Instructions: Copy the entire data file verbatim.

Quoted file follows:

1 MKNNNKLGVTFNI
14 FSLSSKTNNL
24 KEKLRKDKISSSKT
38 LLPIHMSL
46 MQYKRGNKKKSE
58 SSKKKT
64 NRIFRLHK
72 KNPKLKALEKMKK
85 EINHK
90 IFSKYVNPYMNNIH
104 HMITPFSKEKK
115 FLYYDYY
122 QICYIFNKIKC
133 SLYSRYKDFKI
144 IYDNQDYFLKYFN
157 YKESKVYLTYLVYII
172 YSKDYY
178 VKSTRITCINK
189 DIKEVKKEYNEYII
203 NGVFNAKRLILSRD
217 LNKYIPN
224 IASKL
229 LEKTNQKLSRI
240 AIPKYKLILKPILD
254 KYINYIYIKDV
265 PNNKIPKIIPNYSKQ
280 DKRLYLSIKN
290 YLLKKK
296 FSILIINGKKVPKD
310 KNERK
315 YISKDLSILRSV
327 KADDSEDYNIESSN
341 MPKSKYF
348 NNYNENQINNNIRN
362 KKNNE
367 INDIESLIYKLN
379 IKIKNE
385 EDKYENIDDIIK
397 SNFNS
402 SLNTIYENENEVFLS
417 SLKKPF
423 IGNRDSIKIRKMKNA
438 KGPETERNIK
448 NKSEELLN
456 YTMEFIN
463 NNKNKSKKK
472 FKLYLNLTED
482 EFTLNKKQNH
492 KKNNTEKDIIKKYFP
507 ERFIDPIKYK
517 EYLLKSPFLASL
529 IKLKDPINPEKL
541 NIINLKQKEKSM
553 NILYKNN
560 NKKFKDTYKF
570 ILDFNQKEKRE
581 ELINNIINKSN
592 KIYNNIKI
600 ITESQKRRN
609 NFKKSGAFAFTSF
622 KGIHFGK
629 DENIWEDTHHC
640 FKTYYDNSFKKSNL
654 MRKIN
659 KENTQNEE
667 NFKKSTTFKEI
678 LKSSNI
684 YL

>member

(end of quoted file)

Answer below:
1 MKNNNKLGVTFNI
14 FSLSSKTNNL
24 KEKLRKDKISSSKT
38 LLPIHMSL
46 MQYKRGNKKKSE
58 SSKKKT
64 NRIFRLHK
72 KNPKLKALEKMKK
85 EINHK
90 IFSKYVNPYMNNIH
104 HMITPFSKEKK
115 FLYYDYY
122 QICYIFNKIKC
133 SLYSRYKDFKI
144 IYDNQDYFLKYFN
157 YKESKVYLTYLVYII
172 YSKDYY
178 VKSTRITCINK
189 DIKEVKKEYNEYII
203 NGVFNAKRLILSRD
217 LNKYIPN
224 IASKL
229 LEKTNQKLSRI
240 AIPKYKLILKPILD
254 KYINYIYIKDV
265 PNNKIPKIIPNYSKQ
280 DKRLYLSIKN
290 YLLKKK
296 FSILIINGKKVPKD
310 KNERK
315 YISKDLSILRSV
327 KADDSEDYNIESSN
341 MPKSKYF
348 NNYNENQINNNIRN
362 KKNNE
367 INDIESLIYKLN
379 IKIKNE
385 EDKYENIDDIIK
397 SNFNS
402 SLNTIYENENEVFLS
417 SLKKPF
423 IGNRDSIKIRKMKNA
438 KGPETERNIK
448 NKSEELLN
456 YTMEFIN
463 NNKNKSKKK
472 FKLYLNLTED
482 EFTLNKKQNH
492 KKNNTEKDIIKKYFP
507 ERFIDPIKYK
517 EYLLKSPFLASL
529 IKLKDPINPEKL
541 NIINLKQKEKSM
553 NILYKNN
560 NKKFKDTYKF
570 ILDFNQKEKRE
581 ELINNIINKSN
592 KIYNNIKI
600 ITESQKRRN
609 NFKKSGAFAFTSF
622 KGIHFGK
629 DENIWEDTHHC
640 FKTYYDNSFKKSNL
654 MRKIN
659 KENTQNEE
667 NFKKSTTFKEI
678 LKSSNI
684 YL

>member